Nobel Peace Prize 2022: winners, what is the prize, who are Ukraine, Russia and Belarus human rights activists
Belarusian activist Ales Bialiatski, Russia’s Memorial and Ukraine’s Center for Civil Liberties are among this year’s Nobel Prize winners
Human rights campaigners from Russia, Ukraine and Belarus are among the winners of the 2022 Nobel Peace Prize. Ales Bialiatski from Belarus, the Russian human rights organisation Memorial and the Ukrainian human rights organisation Center for Civil Liberties were awarded the prestigious prize for their “outstanding effort to document war crimes, human rights abuses and the abuse of power”.
The awards committee said: “This year’s laureates represent civil society in their home countries. They have for many years promoted the right to criticise power and protect the fundamental rights of citizens.
“Together they demonstrate the significance of civil society for peace and democracy.”
When asked if this year’s choice of winners was “a timely birthday president” to Vladimir Putin on the Russian president’s 70th birthday Berit Reiss-Andersen, the head of the Nobel committee, said:
“This prize is not addressing President Putin, not for his birthday, or in any other sense – except that his government, as the government in Belarus, is representing an authoritarian government that is suppressing human rights activists. And the attention that Mr Putin has drawn on himself that is relevant in this context is the way civil society and human rights advocates are being suppressed. And that is what we would like to address with this prize. And we always give a prize for something and to somebody and not against anyone.”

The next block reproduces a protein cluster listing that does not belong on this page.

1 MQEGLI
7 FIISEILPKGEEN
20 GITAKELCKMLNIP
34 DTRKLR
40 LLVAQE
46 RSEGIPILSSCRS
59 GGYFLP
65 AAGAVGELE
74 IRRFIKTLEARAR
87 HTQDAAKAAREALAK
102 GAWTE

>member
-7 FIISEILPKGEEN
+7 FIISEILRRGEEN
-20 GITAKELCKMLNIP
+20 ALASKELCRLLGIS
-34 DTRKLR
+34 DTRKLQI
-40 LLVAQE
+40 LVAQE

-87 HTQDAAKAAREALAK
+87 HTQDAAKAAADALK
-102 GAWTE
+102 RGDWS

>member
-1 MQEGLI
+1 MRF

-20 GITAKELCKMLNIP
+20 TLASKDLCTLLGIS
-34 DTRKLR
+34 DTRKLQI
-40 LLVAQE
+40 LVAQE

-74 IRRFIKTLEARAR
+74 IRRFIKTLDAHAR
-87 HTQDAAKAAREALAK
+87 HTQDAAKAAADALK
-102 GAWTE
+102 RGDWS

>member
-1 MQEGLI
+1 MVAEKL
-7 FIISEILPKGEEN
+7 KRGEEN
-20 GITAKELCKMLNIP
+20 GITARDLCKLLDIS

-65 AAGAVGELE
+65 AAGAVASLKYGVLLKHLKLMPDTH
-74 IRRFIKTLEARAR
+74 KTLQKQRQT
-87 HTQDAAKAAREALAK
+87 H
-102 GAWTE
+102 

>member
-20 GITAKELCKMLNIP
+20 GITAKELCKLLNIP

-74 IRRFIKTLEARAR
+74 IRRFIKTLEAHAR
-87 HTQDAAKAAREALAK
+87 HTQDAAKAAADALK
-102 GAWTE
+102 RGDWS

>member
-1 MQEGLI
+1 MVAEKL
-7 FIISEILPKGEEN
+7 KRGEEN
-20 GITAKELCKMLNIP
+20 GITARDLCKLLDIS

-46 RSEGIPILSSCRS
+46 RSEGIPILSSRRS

What is the Nobel Peace Prize about?
Alfred Nobel showed a big interest in social issues and was engaged in the peace movement. His acquaintance with Bertha von Suttner, who was a driving force in the international peace movement in Europe and later awarded the Peace Prize, influenced his views on peace. Peace was the fifth and final prize area that Nobel mentioned in his will. The Nobel Peace Prize is awarded by a committee elected by the Norwegian Parliament (Stortinget).
Here is some background information about this year’s titleholders.
Who are the winners of the 2022 Nobel Peace Prize?
Bialiatski is a human rights activist in Belarus, leading an almost 30-year campaign for democracy and freedom. He founded the organisation Viasna (Spring), in 1996. Viasna evolved into a broad-based human rights organisation that documented and protested against the authorities’ use of torture against political prisoners.
Since the mid-1980s, Bialiatski has led a nonviolent and nonpartisan campaign to ensure that democratic freedoms and a vibrant civil society are established in Belarus. The activist has campaigned to end the death penalty and as an active member of the national human rights movement, Bialiatski has been arrested and spent several years in prison, as Belarusian authorities tried to impede him. Since 2020, he is still detained without trial. Bialiatski continues to fight for the rights of people around him despite the personal risk.
Memorial, the Russian human rights organisation
Memorial International, is the country’s oldest human rights group. It was established in 1987 by human rights activists in the former Soviet Union who wanted to ensure that the victims of the communist regime’s oppression would never be forgotten. The International Historical Educational Charitable and Human Rights Society or better known as Memorial International is “based on principles of voluntary participation, equality, autonomy and lawfulness”, according to its website.
During the Chechen wars, the group gathered and verified information on abuses and war crimes perpetrated on the population by Russian and pro-Russian forces. In 2009, the head of Memorial’s branch in Chechnya, Natalia Estemirova, was reportedly killed because of this work.
Center for Civil Liberties
The Center for Civil Liberties (CCL) was established in 2007 to promote human rights values in Ukraine. The CCL’s mission is to promote the values of human rights, democracy and solidarity in Ukraine and Eurasia by the way of asserting the principle of human dignity in practice.The Nobel Prize committee said the group has engaged in efforts to identify and document Russian war crimes against the Ukrainian population.
They added: “The center is playing a pioneering role in holding guilty parties accountable for their crimes.”